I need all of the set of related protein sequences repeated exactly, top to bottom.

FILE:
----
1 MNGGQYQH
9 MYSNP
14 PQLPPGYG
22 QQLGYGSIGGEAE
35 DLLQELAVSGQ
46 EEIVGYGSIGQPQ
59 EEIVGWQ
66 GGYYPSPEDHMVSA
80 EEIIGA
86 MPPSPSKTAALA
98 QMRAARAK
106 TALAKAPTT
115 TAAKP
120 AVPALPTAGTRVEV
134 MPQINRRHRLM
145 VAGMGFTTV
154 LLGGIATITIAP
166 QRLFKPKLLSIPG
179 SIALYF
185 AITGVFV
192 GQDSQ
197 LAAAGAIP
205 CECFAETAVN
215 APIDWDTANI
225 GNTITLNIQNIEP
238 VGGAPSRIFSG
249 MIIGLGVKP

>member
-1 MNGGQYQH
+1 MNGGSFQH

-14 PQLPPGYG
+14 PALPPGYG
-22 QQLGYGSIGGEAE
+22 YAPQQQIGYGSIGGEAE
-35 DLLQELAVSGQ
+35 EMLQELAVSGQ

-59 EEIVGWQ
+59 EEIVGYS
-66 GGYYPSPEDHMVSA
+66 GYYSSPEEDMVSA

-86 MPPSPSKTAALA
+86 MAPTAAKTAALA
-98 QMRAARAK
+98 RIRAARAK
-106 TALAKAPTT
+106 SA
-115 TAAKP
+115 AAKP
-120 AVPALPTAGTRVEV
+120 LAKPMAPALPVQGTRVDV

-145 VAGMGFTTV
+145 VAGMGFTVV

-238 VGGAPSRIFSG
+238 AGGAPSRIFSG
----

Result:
1 MNGGQYQH
9 MYSNP
14 PQLPPGYG
22 QQLGYGSIGGEAE
35 DLLQELAVSGQ
46 EEIVGYGSIGQPQ
59 EEIVGWQ
66 GGYYPSPEDHMVSA
80 EEIIGA
86 MPPSPSKTAALA
98 QMRAARAK
106 TALAKAPTT
115 TAAKP
120 AVPALPTAGTRVEV
134 MPQINRRHRLM
145 VAGMGFTTV
154 LLGGIATITIAP
166 QRLFKPKLLSIPG
179 SIALYF
185 AITGVFV
192 GQDSQ
197 LAAAGAIP
205 CECFAETAVN
215 APIDWDTANI
225 GNTITLNIQNIEP
238 VGGAPSRIFSG
249 MIIGLGVKP

>member
-1 MNGGQYQH
+1 MNGGSFQH

-14 PQLPPGYG
+14 PALPPGYG
-22 QQLGYGSIGGEAE
+22 YAPQQQIGYGSIGGEAE
-35 DLLQELAVSGQ
+35 EMLQELAVSGQ

-59 EEIVGWQ
+59 EEIVGYS
-66 GGYYPSPEDHMVSA
+66 GYYSSPEEDMVSA

-86 MPPSPSKTAALA
+86 MAPTAAKTAALA
-98 QMRAARAK
+98 RIRAARAK
-106 TALAKAPTT
+106 SA
-115 TAAKP
+115 AAKP
-120 AVPALPTAGTRVEV
+120 LAKPMAPALPVQGTRVDV

-145 VAGMGFTTV
+145 VAGMGFTVV

-238 VGGAPSRIFSG
+238 AGGAPSRIFSG